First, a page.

An American biochemist and an Italian-American neurobiologist were named co-winners of the 1986 Nobel Prize in medicine Monday for discovering proteins, known as growth factors, that play a key role in regulating cell and organ development in animals and humans.
In awarding the prize to Stanley Cohen, 63, of the Vanderbilt University Medical Center, and Rita Levi-Montalcini, 77, of the Institute of Cell Biology in Rome, the Nobel Assembly of Stockholm's Karolinska Institute said their research "may increase our understanding of many disease states," such as Alzheimer's disease and cancer.
The study of such growth factors has increased understanding of one
of the enduring mysteries of life: how individual cells develop into complex organ systems.
And the awards are all the more poignant because of the personal obstacles each researcher has had to overcome.
Levi-Montalcini, a Jew, carried out experiments in her bedroom while hiding from the Nazis during World War II, after being forced to quit her university post in Turin, where she grew up.
Erling Norrby, professor at Sweden's Karolinska Institute, which awards the medicine prize, said she "made a laboratory out of her bedroom, sharpened the knives herself and once in a while the eggs she used became scrambled eggs after the experiment."
The results of her clandestine research in developmental biology were published in Swiss medical journals and came to the attention of Viktor Hamburger of the Washington University in St. Louis. Hamburger, who studied the nervous system of chick embryos, invited her to join his laboratory in 1947.
It was at Washington University that Levi-Montalcini met Cohen, and the two worked together for seven years in the 1950s. She retired from the university in 1977 and returned to Italy.
Cohen suffered from polio as a child and continues to walk with a limp.
"It feels good to get world recognition for something you've been working on for 30 years," Cohen said in a telephone interview from Nashville. "When we started, we were following a little trail of interesting observations. We had no expectation it would open up a whole field of research."
In Turin, Levi-Montalcini told the United Press International: "Twenty minutes ago I received a call from Stockholm and I was very, very surprised because I came back from there only yesterday. I gave a talk at a neuroscience meeting in Stockholm and everyone was very kind to me but there was no mention of a Nobel prize."
The collaboration between Levi-Montalcini and Cohen began in 1953 when she asked him to help her isolate a nerve growth factor that she had found in mouse tumor cells.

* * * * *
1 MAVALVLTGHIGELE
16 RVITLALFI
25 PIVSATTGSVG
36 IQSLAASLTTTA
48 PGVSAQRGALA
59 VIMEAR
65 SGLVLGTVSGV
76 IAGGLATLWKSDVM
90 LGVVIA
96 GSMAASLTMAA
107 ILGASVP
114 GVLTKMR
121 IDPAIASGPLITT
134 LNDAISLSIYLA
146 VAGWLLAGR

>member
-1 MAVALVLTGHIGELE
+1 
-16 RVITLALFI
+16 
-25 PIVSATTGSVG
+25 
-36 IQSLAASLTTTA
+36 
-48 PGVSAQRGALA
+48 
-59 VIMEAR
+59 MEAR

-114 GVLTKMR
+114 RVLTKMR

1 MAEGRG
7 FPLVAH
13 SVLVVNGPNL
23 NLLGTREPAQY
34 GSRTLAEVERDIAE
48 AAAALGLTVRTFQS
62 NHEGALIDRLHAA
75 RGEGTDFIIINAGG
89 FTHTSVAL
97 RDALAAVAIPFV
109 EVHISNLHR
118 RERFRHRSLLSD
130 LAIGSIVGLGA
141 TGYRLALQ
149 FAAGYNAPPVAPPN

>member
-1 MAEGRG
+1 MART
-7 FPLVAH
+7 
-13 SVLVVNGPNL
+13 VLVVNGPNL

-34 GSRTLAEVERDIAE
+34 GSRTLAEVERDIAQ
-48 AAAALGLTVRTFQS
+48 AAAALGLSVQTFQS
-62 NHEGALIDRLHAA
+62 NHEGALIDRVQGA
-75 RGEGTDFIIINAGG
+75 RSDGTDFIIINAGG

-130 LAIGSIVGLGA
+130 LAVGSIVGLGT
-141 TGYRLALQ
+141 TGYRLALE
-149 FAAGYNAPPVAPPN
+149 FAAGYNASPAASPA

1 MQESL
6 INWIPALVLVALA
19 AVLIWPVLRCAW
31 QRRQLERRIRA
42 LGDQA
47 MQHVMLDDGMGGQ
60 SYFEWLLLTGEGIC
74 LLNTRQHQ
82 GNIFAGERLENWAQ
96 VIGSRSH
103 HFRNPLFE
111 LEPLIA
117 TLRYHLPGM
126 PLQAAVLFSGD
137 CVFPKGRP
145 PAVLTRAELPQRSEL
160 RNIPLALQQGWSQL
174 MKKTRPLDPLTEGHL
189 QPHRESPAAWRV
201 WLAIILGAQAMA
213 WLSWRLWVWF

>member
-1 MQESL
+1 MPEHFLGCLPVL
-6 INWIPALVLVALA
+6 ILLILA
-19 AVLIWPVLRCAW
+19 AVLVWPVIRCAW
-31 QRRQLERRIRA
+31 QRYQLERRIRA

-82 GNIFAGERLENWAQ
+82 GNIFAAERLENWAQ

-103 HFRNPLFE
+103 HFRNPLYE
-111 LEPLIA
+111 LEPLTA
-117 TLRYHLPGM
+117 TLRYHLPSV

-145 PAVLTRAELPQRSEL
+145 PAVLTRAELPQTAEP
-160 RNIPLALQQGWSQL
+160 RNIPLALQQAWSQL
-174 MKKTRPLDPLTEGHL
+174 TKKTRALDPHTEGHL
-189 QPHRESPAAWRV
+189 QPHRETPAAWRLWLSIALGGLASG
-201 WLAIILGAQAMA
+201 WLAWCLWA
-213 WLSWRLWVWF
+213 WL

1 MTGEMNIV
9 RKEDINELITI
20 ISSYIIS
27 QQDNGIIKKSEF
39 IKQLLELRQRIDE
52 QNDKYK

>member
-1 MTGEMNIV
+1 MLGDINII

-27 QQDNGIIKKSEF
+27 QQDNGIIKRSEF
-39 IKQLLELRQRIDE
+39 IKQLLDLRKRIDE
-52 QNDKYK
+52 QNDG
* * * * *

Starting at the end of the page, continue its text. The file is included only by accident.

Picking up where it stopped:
The two researchers subsequently isolated and purified more potent nerve growth factors from snake venom and the salivary gland of mice. That lent credence to their belief that such factors play a crucial role in the maturation of nerve cells.
In 1962, while studying nerve growth factor from mice, Cohen accidentally detected another growth factor that stimulates cells to divide.
He discovered that extracts of the gland, when injected into newborn mice, caused their eyelids to open sooner than usual. Subsequently, he purified mouse "epidermal growth factor" and, in 1975, isolated its human counterpart.
Initially, such research received skeptical reviews, and some even suggested that growth factors didn't exist or were of trivial importance.
But in the last decade, the role of these growth factors has become increasingly accepted. Scientists have studied these two growth factors, and more than a dozen others, to learn how cells communicate with each other. Such research has led to better understanding of the molecular basis for cancer and degenerative diseases of the brain.
It has also been discovered that growth factors are structurally related to other important hormones, such as insulin.
In the early 1980s, British scientists, studying animal tumor viruses, discovered a structural relationship between another growth factor and proteins involved in the development of some cancers, a finding that has stimulated additional interest in the field.
Growth factors have now been found in a variety of human tumor cells as well, according to Harry Haigler, a former student of Cohen's and now an assistant professor at the UC Irvine Medical Center.
Levi-Montalcini, who is popularly known in Italy as "signora of the cells," holds joint Italian and American citizenship. She is the fourth woman to win the Nobel Prize in medicine since it was first awarded in 1901. She never married and lives with her sister, who is an artist.
"She is a very tough lady, all steel from one end to the other," said Ralph A. Bradshaw, chairman of the department of biological chemistry at the UC Irvine Medical Center, who is a friend and colleague of both Levi-Montalcini and Cohen. "She did a lot of this research at a time when women had a hard time succeeding in science."
Cohen, described by colleagues as a modest, soft-spoken man who smokes a corncob pipe and paces for hours while trying to solve research problems, is married and has three children.
"Stanley does science the way you are taught to do it in the textbooks," Bradshaw said. "Most of his seminal observations would have been missed by somebody else who wasn't as careful."
The two laureates, who last month also won Lasker basic medical research awards, will share a record prize of 2 million Swedish kroner, or about $290,000.